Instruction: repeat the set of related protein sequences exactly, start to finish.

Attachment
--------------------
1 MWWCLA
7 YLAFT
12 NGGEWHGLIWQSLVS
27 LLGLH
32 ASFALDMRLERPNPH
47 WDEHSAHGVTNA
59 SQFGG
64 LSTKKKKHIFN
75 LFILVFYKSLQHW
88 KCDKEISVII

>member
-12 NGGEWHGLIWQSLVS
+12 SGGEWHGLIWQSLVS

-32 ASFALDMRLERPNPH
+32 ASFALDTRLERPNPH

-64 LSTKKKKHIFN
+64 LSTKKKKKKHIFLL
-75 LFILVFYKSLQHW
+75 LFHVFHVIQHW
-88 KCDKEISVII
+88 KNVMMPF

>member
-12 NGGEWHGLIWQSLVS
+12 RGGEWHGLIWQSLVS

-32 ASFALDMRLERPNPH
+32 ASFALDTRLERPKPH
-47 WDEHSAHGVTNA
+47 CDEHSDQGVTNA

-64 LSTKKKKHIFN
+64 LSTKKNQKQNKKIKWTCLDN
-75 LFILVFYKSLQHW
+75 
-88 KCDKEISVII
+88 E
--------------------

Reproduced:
1 MWWCLA
7 YLAFT
12 NGGEWHGLIWQSLVS
27 LLGLH
32 ASFALDMRLERPNPH
47 WDEHSAHGVTNA
59 SQFGG
64 LSTKKKKHIFN
75 LFILVFYKSLQHW
88 KCDKEISVII

>member
-12 NGGEWHGLIWQSLVS
+12 SGGEWHGLIWQSLVS

-32 ASFALDMRLERPNPH
+32 ASFALDTRLERPNPH

-64 LSTKKKKHIFN
+64 LSTKKKKKKHIFLL
-75 LFILVFYKSLQHW
+75 LFHVFHVIQHW
-88 KCDKEISVII
+88 KNVMMPF

>member
-12 NGGEWHGLIWQSLVS
+12 RGGEWHGLIWQSLVS

-32 ASFALDMRLERPNPH
+32 ASFALDTRLERPKPH
-47 WDEHSAHGVTNA
+47 CDEHSDQGVTNA

-64 LSTKKKKHIFN
+64 LSTKKNQKQNKKIKWTCLDN
-75 LFILVFYKSLQHW
+75 
-88 KCDKEISVII
+88 E